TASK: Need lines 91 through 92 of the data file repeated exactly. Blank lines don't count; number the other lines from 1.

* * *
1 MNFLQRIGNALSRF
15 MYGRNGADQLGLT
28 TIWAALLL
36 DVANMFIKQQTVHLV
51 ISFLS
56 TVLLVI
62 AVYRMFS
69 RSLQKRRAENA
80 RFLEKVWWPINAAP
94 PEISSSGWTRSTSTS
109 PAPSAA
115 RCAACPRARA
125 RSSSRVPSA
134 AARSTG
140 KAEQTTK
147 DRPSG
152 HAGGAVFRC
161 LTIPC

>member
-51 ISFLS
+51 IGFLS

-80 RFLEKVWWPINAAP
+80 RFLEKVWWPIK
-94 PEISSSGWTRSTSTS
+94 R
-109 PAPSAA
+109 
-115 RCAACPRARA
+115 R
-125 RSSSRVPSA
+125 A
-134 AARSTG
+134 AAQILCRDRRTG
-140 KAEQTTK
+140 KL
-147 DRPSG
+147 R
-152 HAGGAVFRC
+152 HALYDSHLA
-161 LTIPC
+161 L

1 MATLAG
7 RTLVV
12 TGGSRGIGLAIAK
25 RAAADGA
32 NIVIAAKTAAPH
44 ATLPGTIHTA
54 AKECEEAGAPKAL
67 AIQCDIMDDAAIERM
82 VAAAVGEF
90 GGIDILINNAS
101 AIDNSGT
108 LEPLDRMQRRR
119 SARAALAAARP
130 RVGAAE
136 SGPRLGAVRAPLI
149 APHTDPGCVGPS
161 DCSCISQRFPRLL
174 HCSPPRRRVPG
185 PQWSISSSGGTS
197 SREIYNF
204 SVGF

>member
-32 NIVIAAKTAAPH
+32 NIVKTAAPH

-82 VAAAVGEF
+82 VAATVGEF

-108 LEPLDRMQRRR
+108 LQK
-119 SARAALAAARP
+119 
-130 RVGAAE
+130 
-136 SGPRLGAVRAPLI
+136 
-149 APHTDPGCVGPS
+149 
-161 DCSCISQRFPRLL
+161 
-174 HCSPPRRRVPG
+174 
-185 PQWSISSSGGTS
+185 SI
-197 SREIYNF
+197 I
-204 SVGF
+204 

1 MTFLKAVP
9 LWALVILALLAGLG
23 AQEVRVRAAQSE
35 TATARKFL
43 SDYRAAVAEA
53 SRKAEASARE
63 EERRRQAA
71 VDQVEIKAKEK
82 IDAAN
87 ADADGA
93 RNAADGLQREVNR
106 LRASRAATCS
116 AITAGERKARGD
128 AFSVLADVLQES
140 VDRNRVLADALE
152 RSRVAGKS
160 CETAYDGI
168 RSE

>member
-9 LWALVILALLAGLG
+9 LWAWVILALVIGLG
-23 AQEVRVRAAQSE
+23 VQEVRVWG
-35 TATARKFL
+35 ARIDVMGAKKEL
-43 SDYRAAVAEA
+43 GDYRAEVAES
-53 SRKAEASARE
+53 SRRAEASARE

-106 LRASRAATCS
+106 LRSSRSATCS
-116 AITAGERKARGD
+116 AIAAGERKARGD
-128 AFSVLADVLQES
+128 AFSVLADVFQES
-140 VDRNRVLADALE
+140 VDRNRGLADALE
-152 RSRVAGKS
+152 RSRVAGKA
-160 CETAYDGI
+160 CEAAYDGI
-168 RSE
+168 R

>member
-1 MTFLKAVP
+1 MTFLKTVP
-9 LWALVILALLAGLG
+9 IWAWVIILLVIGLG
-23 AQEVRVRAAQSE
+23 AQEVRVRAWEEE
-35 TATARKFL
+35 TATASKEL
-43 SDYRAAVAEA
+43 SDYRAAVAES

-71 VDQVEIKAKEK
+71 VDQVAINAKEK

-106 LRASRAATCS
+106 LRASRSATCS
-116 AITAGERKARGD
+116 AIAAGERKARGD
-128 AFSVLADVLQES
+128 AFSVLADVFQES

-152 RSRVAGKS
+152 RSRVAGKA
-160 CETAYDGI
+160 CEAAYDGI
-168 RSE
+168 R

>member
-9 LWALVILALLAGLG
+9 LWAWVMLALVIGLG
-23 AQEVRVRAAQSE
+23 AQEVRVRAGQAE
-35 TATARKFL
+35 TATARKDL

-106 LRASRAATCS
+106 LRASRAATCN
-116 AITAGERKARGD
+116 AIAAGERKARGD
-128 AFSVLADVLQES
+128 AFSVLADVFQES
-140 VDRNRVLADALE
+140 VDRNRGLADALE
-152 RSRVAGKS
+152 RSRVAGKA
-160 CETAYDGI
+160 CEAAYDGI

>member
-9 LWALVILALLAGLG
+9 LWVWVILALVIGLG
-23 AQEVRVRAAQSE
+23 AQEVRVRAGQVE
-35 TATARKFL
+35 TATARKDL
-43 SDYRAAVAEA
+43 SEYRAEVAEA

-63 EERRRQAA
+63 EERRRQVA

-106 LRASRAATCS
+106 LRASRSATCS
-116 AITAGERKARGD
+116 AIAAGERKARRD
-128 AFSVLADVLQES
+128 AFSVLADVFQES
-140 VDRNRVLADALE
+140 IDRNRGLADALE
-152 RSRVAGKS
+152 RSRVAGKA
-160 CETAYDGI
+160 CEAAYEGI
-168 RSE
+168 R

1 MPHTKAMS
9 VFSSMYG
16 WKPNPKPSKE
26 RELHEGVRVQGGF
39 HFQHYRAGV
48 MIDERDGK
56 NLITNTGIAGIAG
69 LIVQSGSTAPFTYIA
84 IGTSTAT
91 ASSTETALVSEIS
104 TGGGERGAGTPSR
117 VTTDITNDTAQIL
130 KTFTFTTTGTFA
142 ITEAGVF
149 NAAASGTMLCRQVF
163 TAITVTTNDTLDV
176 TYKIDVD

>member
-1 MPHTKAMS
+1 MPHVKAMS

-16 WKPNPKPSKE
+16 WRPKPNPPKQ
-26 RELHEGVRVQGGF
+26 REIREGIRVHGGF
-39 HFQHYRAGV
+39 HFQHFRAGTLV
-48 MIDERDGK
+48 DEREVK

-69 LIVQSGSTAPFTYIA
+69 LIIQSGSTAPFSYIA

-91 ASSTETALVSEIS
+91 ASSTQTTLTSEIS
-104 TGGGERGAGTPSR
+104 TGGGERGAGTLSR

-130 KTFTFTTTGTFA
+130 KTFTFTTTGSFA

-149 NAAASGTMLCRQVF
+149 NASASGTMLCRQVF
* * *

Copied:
35 TATARKFL
43 SDYRAAVAEA